2.  Many farmers now use a germicide dip solution in lieu of “washing” the teats.  In fact, this is much more sanitary than using a hose or sprayer system like most large-scale dairies use.  I’ve worked on a dairy farm that produces raw milk, and dip was the system they used.

      Knowing your farmer IS a guarantee of healthy food.  “Knowing” doesn’t mean recognizing them by sight.  It means knowing their character, their operation, and perhaps witnessing first-hand how your food is produced.  I’ll take “knowing my farmer” over any ridiculous rules from the Department of Monsanto – I mean, USDA – any day of the week!

      • Anonymous

        I strenuously disagree with pretty much everything you said.   You know my wise old friend, this discussion isn’t about Monsanto and the merits of big agricultural companies.  The discussion is about whether or not small farmers should be required to meet minimum standards that guarantee a healthy product which is sold to the public.

  • Anonymous

    double post, removed by author.

  • Anonymous

    I like the idea of the constitution…..

    Since people do not necessarily know each other across state lines and the food has to travel further, there are interstate, federal government regulations from the FDA. However, as long as it stays in the state it is up to the state. I could say the same thing from county to county.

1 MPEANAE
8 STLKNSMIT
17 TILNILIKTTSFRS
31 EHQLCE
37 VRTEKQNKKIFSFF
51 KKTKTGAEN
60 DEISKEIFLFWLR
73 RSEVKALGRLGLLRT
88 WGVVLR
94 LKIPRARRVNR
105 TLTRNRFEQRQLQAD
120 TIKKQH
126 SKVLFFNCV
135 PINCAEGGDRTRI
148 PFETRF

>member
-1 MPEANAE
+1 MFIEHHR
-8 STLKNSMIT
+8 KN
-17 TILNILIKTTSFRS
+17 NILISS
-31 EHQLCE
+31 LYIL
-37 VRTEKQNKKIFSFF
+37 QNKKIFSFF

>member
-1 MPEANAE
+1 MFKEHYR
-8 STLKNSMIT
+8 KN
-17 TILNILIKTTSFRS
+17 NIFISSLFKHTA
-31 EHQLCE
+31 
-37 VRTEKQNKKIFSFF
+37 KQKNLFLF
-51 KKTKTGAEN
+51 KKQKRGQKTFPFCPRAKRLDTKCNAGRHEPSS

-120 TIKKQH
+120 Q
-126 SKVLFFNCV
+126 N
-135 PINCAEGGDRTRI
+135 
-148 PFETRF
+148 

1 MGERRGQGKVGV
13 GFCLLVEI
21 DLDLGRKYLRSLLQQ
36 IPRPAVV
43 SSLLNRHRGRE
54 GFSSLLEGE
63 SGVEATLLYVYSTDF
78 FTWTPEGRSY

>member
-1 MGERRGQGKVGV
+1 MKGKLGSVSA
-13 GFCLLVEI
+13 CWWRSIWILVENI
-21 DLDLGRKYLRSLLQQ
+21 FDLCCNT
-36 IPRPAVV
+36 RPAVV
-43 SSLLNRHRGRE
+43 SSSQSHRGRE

If it stays in the county, it is smaller and people are more apt to know each other. If it travels across county lines people do not always know each other as well, and the food could potentially travel further, and have more need for preservation. I could break this down from town to town.

    Licensing can be expensive, and money is tight and has been tight for the past decade, but I agree the knowledge is important.

    Why does it have to be so expensive to prove one’s knowledge and ability? Where is the opportunity in that?

    This used to be the land of opportunity where you did not need a degree to be successful, or the money to get a degree to be successful.

    Yeah, some things are subsidized, but middle class does not qualify and they still may not have the money. The people determining who can and does qualify have no concept of their income level, or if they do they know we do not have the money to subsidize everyone.